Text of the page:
The Hall voltage is hardly measureable in the case of metals; however, in the case of semiconductive materials; for example, indium arsenide or indium antimonide, it can attain values up to 1 V. It results due to the strong deflection of the charge carriers in the magnetic field. In the graphic representation, with regard to the flat conductor, a displacement of the lines of equal potential results. [8, 26].
The analytic examination of the conductivity is not simple. It has been shown that the measurement of the Hall voltage provides information about the carriers and mechanism of conductivity. The influence of a magnetic field on the charge carrier movement is here examined. Through the Lorentz force a deflection of the carriers toward one direction will take place independently of whether it is a question of positive or negative particles. A space charge zone develops which generates an electric counterfield. This counterfield (Hall field) compensates the center deflection of the charge carriers by the Lorentz force. From the directional sense of the rotation of the field intensity inference regarding the sign of the charge carriers is possible. The Hall voltage is measured perpendicularly to the applied voltage. From the determination of the conductivity (product of carrier density and mobility), through measurement of the Hall voltage, also the carrier density alone can be ascertained.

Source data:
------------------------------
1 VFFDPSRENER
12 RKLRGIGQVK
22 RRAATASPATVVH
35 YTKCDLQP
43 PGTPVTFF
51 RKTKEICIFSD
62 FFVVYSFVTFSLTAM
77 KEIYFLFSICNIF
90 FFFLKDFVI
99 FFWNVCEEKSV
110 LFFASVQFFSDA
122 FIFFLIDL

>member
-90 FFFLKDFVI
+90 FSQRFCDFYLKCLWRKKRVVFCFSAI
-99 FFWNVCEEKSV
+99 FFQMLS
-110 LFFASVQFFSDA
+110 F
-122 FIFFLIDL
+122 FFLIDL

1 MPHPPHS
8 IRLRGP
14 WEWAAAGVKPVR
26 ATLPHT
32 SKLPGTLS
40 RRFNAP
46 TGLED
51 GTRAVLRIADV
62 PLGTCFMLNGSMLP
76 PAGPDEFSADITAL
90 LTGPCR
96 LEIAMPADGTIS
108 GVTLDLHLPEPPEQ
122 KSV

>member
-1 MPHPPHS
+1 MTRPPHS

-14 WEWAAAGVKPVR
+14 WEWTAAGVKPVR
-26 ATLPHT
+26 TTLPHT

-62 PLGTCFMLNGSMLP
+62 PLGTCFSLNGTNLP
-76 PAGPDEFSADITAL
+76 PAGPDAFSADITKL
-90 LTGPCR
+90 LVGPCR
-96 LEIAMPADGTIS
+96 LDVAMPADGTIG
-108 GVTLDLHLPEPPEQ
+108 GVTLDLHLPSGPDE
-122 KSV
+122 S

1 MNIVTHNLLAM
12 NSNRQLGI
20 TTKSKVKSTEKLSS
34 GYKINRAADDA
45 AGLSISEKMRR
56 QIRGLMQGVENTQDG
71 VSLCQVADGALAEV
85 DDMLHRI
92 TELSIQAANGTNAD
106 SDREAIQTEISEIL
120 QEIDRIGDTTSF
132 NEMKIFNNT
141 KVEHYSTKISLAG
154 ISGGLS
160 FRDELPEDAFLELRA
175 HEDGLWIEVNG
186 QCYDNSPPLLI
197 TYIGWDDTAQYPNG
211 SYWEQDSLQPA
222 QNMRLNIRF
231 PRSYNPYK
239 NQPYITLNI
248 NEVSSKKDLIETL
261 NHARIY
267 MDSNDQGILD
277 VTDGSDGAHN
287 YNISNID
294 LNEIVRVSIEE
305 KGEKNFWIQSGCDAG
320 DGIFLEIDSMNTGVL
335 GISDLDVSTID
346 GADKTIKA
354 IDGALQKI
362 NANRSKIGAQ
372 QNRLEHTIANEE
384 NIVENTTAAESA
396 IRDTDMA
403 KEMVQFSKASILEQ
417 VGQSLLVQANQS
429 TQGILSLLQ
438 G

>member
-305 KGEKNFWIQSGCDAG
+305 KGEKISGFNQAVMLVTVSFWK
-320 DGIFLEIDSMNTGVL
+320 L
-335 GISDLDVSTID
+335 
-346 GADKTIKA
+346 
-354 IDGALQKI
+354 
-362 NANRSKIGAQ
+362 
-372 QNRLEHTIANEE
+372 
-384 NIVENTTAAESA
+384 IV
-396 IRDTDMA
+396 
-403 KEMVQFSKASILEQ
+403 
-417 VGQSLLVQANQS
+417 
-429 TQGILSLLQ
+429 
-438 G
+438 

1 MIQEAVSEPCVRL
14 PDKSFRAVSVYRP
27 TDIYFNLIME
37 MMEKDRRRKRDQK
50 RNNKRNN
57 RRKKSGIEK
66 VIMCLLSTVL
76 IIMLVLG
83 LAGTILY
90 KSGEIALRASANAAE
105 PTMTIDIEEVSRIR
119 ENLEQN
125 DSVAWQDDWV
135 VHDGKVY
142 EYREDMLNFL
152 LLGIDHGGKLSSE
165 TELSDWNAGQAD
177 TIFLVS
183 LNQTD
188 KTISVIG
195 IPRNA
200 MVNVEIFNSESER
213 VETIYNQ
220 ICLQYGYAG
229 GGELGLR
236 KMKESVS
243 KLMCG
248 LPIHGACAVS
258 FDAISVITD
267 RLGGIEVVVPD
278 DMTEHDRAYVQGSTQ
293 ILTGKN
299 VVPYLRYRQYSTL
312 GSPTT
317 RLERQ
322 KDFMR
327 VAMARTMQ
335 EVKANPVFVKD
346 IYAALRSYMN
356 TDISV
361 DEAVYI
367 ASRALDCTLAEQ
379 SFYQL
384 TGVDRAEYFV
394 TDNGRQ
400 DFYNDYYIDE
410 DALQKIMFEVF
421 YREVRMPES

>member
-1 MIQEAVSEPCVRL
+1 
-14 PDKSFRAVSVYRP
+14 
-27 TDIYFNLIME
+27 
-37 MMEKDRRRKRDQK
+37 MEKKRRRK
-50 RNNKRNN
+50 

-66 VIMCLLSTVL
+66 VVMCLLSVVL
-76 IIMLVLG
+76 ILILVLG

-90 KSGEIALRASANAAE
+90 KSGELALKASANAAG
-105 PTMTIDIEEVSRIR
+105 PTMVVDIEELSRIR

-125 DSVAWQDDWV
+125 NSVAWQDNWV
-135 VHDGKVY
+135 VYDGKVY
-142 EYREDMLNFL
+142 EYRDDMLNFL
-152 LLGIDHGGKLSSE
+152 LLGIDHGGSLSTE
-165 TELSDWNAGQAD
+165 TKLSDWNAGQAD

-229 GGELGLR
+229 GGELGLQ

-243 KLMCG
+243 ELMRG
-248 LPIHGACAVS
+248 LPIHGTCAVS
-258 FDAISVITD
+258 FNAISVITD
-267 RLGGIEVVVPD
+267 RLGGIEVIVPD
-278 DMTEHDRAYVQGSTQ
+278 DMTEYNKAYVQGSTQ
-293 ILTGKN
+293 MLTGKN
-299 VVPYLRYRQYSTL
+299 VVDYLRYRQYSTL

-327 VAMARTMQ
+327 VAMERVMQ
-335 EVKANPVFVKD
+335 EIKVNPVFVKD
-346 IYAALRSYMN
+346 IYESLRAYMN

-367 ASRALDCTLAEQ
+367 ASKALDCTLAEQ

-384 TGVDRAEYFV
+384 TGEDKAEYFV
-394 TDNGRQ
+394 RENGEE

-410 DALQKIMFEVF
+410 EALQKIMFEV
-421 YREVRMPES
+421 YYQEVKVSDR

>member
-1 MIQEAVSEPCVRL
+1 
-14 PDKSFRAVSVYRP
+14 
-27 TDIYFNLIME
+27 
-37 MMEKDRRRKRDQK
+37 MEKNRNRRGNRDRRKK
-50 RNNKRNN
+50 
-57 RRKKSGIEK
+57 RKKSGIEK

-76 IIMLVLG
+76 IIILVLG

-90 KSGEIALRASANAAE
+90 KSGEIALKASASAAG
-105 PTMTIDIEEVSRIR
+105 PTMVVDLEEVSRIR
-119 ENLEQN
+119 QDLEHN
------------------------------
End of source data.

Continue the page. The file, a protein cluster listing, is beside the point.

Literature: O. Madelung, Grundlagen der Halbleiterphysik, Berlin, Heidelberg, New York 1970; E. Spenke, Elektronische Halbleiter, 2. Auf., Berlin, Gottingen, Heidelberg 1965 .
Component for the technical application of the Hall effect. On account of the possible smallness of these components they can be employed e.g. for the measurement of the determining magnitudes of magnetic fields at inaccessible locations. The current is here kept constant by the H.--the control current--thus the emitted Hall voltage is a direct measure of the magnetic field intensity. The fact that the Hall voltage is proportional to the product of control current and the magnetic field intensity can be utilized for the purpose of multiplication; for example, in the measurement of electric power. This is particularly advantageous in the case of rapidly variable operations. On account of the thin layers from which Hall generators are constructed, their cut-off frequency is very high. Hall generators are also suitable for the sampling of audio tapes. In the most recent times, they are available in the form of a part of integrated circuits; Hall generators and amplifiers are joined on a silicon disk. Main application: contactless switches. [8. 26]